Backtracking & Dynamic Programming in Data Structure

Level : Advanced
Mentor: Shailendra Chauhan
Duration : 00:04:00

What is backtracking?

Backtracking uses a brute-force technique to obtain the required result. Backtracking implies that if the current solution is ineffective, one should go back and attempt another. It is used to solve an issue with several solutions. A space state tree is a tree that displays all of the possible issue states, from the root as the starting state to the leaf as the final state.

Usages of Backtracking

  • Hamiltonian Path
  • N Queen Problem
  • Maze Solving Problems
  • Knight's Tour Problem

Basic Terminologies of Backtracking

  • Candidate: A candidate is a possible option or component that can be added to the current solution.
  • Solution: The solution is a legitimate and complete configuration that meets all of the problem's restrictions.
  • Partial Solution: A partial solution is an intermediate or incomplete configuration created during the backtracking process.
  • Decision Space: The decision space is the collection of all potential candidates or options at each decision point.
  • Decision Point: A decision point is a phase in the algorithm where a candidate is selected and added to the partial solution.
  • Feasible Solution: A feasible option is partial or complete and satisfies all restrictions.
  • Dead End: A dead end is when a partial solution cannot be expanded without breaching limitations.
  • Backtrack: Backtracking entails undoing earlier decisions and returning to the original decision point.
  • Search Space: The search space covers all potential candidate and option combinations.
  • Optimal Solution: The best potential solution to an optimization problem.

Different types of backtracking problems

Backtracking problems are divided into three categories:

  • Decision Problems: Here, we look for a feasible solution.
  • Optimization Problems: For this class, we seek the best solution.
  • Enumeration issues: We identify a set of all conceivable solutions to issues of this type.

Backtracking's Complexity

Backtracking performs poorly in terms of time complexity because it is essentially brute force. Backtracking can be seen with the following time complexities:

  • Exponential O(K^N)
  • Factorial (O(N!)

Applications of Backtracking

  • Developing smart bots to play board games like chess.
  • Solve mazes and puzzles, such as the N-Queen problem.
  • Network Routing and Congestion Control.
  • Decryption
  • Text Justification

Brute Force Approach

A Brute Force approach is a clear and straightforward method of problem-solving in which all feasible solutions to a given problem are listed. Attackers or hackers use the brute force strategy to try multiple combinations to break any website or system.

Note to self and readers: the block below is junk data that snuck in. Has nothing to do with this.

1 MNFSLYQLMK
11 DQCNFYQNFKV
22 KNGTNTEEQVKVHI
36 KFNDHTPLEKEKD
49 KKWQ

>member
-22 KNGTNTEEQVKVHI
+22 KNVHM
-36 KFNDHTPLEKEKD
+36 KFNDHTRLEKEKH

Dynamic Programming

Dynamic programming is a strategy for solving a problem by breaking it down into a collection of sub-problems, solving each sub-issue only once, and keeping the solution in memory. When the identical problem happens again, the previously stored solution from memory is returned. T

Dynamic Programming Usages

  • Sequence alignment, Documenting different algorithms, Plagiarism detection
  • Duckworth Lewis Method in Cricket, Flight Control
  • Speech recognition, Image processing, Machine Learning Algorithms
  • Financial Trading, Bioinformatics, and Operations Research

Dynamic Programming Approaches

  • Top-Down Approach (Memoization)
  • Bottom-Up Approach (Tabulation)

Top-Down Approach (Memoization)

  • Implement the solution naturally using recursion, but change it to save the solution to each subproblem in an array or hash table. 
  • This method initially determines whether it has already solved the subproblem.
  • If so, it returns the saved value and saves any subsequent calculations.
  • Otherwise, the top-down technique will calculate subproblem solutions in the usual way. 
  • A memoized form of a recursive solution remembers the prior results.

Bottom-Up Approach (Tabulation)

  • A top-down technique taken in reverse, but iteratively.
  • Depends on a natural concept: the answer to any subproblem is determined solely by the resolution of smaller subproblems.
  • Solves them iteratively from smallest to largest and stores the results in extra memory. 

Problems of Dynamic Programming 

  • Issues with climbing stairs
  • The minimum coin change
  • The maximum subarray sum
  • The longest common subsequence
  • The minimum amount of jumps
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